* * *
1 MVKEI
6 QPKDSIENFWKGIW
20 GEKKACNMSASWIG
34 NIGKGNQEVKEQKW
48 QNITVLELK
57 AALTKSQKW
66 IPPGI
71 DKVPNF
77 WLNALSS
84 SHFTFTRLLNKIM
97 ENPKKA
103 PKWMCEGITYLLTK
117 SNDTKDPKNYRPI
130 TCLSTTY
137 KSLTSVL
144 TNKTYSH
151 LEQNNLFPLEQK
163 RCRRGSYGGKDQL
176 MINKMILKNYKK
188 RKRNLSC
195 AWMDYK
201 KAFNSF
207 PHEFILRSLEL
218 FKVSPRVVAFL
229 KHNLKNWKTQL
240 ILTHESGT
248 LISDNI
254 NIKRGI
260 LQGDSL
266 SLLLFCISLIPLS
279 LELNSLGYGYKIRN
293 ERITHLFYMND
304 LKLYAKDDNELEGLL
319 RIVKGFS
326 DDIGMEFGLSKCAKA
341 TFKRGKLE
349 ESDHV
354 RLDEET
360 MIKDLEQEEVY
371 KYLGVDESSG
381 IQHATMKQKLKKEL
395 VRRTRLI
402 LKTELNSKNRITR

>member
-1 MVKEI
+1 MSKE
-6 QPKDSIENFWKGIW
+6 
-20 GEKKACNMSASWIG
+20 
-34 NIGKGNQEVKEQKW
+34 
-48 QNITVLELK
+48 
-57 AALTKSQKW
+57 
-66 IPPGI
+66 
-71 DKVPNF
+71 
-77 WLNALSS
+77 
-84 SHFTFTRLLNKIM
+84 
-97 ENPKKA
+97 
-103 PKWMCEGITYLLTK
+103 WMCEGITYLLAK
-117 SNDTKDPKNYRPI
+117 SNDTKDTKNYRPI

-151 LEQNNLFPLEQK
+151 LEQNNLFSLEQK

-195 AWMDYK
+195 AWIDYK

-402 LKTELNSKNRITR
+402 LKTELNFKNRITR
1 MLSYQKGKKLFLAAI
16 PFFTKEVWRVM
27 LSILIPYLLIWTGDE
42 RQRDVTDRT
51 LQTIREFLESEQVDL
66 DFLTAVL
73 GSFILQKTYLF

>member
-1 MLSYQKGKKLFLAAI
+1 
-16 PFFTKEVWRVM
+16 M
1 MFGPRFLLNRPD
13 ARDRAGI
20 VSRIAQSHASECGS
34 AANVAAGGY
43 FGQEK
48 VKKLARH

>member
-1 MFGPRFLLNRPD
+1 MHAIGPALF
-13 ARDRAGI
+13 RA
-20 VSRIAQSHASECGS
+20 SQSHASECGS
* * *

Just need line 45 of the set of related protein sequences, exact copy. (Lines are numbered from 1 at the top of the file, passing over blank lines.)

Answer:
-1 MVKEI